(I should mention, that I have decided against roaming profiles as I decided it would not benefit us at this time.)

Anyway, as I get further and further into my testing, I have some questions and thoughts that I would like to put down. :)

Our Samba Server PDC, is going to be hosting some of our application software and documents as well. Thus, it will be a central repository(?) which users will fire up their applications, which have been installed as network applications. (Some of our applications will run on Linux, some wont).

Now, as I test more and read more, I realize that I need to add all of my users to a certain group (good practice anyway) and then give the group access to a certain share. Thus, everyone in that group will be able to use the application or documents, correct?

For example: Let's say I have some applications in /stuff/application (Let's say its a application. I would need to make sure that my users are in a group called accounting, chgrp accounting /stuff/application as well as chmod 770.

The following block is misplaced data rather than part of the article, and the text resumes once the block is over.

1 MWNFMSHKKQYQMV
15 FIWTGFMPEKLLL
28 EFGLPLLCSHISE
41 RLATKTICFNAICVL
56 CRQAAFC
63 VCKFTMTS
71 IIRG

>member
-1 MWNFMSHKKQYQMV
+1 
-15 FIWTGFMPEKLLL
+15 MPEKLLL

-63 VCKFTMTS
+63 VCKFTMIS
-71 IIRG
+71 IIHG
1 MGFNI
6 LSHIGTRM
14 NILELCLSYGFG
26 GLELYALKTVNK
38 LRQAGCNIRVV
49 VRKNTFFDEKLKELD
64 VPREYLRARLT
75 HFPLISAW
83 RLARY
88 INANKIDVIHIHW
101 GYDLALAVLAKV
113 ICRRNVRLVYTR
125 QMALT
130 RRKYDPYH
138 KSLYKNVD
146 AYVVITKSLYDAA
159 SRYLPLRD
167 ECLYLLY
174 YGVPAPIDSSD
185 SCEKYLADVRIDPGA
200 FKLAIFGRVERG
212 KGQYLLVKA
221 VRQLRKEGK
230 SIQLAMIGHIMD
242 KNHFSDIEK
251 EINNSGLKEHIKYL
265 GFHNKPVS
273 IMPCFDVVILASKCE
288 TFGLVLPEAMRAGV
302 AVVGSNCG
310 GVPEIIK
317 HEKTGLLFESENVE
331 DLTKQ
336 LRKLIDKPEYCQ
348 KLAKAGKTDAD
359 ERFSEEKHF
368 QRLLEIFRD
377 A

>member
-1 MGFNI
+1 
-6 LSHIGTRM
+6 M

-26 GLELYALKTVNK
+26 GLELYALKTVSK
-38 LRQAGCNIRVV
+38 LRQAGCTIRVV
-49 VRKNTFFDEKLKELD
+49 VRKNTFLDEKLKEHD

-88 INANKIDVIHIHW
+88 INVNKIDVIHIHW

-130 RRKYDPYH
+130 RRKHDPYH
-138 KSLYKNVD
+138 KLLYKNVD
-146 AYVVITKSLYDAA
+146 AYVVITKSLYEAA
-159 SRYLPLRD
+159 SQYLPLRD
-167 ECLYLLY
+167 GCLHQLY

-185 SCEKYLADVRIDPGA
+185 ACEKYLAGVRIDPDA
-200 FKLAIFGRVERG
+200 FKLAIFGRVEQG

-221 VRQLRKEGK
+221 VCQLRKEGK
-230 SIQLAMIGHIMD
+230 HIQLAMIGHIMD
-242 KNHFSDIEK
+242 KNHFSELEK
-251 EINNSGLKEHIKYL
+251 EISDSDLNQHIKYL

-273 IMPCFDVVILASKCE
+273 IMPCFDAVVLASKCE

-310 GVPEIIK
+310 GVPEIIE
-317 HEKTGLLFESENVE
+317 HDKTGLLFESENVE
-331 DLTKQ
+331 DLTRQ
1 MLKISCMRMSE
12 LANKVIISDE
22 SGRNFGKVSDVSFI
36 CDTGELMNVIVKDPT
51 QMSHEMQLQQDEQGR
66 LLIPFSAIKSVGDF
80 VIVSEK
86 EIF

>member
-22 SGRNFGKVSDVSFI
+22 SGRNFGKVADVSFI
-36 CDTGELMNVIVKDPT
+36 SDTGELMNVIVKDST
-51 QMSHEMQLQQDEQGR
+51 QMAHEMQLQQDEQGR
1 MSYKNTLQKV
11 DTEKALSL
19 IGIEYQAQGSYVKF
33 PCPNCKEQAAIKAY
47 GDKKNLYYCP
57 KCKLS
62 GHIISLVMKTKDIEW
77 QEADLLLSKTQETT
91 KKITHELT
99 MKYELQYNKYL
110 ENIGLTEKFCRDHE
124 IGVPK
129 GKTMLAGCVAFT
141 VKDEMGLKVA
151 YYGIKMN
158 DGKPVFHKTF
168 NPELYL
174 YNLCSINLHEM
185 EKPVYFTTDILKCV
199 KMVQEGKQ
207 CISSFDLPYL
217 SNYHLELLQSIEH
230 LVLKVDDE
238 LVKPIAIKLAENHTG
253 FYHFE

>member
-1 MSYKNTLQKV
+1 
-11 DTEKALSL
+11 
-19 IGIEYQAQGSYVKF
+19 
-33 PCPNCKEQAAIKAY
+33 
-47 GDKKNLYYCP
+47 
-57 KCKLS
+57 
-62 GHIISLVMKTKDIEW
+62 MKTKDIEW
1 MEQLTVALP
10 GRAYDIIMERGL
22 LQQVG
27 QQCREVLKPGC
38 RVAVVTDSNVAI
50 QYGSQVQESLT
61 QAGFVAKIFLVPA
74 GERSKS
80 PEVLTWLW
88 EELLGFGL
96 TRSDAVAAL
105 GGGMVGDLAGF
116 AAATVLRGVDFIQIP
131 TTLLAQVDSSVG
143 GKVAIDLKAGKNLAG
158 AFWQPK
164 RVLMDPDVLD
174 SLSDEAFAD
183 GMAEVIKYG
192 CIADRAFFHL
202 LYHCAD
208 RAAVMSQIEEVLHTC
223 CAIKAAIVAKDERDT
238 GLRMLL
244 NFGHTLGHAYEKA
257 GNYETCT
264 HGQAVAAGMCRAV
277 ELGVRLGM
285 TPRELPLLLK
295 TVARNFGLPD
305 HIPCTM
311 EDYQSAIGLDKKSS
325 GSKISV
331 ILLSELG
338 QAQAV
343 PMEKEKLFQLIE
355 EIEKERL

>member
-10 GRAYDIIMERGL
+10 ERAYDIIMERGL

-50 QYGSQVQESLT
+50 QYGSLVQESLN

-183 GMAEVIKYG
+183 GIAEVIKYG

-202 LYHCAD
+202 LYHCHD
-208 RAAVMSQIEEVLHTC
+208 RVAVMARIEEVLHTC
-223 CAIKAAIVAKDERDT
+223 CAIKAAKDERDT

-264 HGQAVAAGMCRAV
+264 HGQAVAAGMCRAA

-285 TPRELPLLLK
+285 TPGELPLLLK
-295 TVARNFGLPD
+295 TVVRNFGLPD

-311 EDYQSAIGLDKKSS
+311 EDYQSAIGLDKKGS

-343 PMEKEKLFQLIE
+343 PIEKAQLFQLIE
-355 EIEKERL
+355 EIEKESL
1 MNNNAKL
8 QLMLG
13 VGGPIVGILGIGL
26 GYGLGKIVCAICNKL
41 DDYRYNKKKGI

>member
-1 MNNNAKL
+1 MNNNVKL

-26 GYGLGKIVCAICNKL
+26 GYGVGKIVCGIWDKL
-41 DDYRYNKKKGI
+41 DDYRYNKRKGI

That sound about right?

Dam, im tired and ready to go home.

I will chat with everyone tomorrow.


May 5th, 2003, 21:59
That sound about right?

Dam, im tired and ready to go home.

Tired or not, you got it right 8)

May 6th, 2003, 13:46
Thanks Minion. Good to know I am on the right track. :)

Also, I have been doing some testing with time syncing clients with the PDC. So far, it does not seem to be working the way I want it to.

What I have done is create a logon.bat file (For Win2k computers) that will be executed by each computer when they log onto the domain. Inside the little bat file is the following:

net time \\sambatest /set /yes

I also have set time server = yes in my smb.conf

However, my users are not syncing correctly with the PDC. They are anywhere from 30 seconds to 2 minutes off.

Any ideas on how I can correct this?



May 6th, 2003, 16:31
Just wanted to get some suggestions on a partition layout.

I am setting up a Samba PDC on our network. It will obviously, be where all of our users authenticate against. We are planning on storing applications on the Samba PDC as well as documents on the PDC. Users will be using applications that will look to the PDC for it's database information.

I have a server currently with 4 SCSI 36gb drives setup in a RAID 5 array.

I wanted to get some suggestions on a partition scheme that I will not have to alter in the future. :)

Any suggestions?

I was thinking so far:

/boot = 100mb
/root = ?
/home =?
/var = ?